We recommend that the Government of Canada fund such an initiative through Employment and Social Development Canada.


2) Loan forgiveness for social workers practicing in rural and remote communities

Given the discrepancy between the availability of health and mental health services in urban and rural areas and the resulting wait times, CASW advocates for the inclusion of social workers under the Canada Student Loan Forgiveness Program, which currently includes other professions such as Nursing.


A 2012 report from the Canadian Institute for Health Information (CIHI) on rural and remote care in Canada showed that, of 11 countries, Canadians waited the longest for health care. Since then, conditions have continued to deteriorate, with the Mental Health Commission of Canada (MHCC) identifying particularly egregious wait times and directly correlated harms.  


In light of Canada’s particular context, in which Indigenous communities are often located in rural or remote areas, already underserved populations are made even more vulnerable.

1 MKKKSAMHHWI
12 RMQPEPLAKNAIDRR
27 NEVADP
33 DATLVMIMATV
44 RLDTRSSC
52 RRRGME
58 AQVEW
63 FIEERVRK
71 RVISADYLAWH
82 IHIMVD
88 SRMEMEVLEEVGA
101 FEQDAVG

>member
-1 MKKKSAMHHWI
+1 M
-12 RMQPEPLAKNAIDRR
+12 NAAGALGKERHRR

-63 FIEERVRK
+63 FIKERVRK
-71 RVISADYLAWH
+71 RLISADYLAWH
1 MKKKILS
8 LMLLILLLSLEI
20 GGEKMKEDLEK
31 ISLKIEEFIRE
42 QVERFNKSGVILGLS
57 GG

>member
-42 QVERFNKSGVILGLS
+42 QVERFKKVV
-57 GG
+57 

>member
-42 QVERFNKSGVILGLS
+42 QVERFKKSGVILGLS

Social workers are highly trained professionals who are capable of offering many of the same therapeutic services as psychologists and mental health nurses, but at a significantly lower cost. Furthermore, in a small community that can only support one mental health practitioner, a social worker provides great value - with their broad skill sets, they can provide various types of care, such as case work, assessment, therapeutic counselling, and referrals to other community supports. Concurrently, many communities have great difficulty attracting mental health professionals.


CASW proposes that providing an incentive, through student loan forgiveness for social workers, would greatly support the recruitment of social workers to serve practice in rural and remote locations.


This ask directly aligns with the Minister of Employment, Workforce Development and Labour’s Mandate Letter which stipulates the following:


  • “Work with provinces and territories to make post-secondary education more affordable for students from low- and middle-income families.”
  • “Work with the Ministers of Status of Women and Innovation, Science and Economic Development to take steps that will enable us to make meaningful progress on reducing the wage gap between men and women”
  • “Work with the Minister of Indigenous and Northern Affairs and the Minister of Innovation, Science and Economic Development to promote economic development and create jobs for Indigenous Peoples.”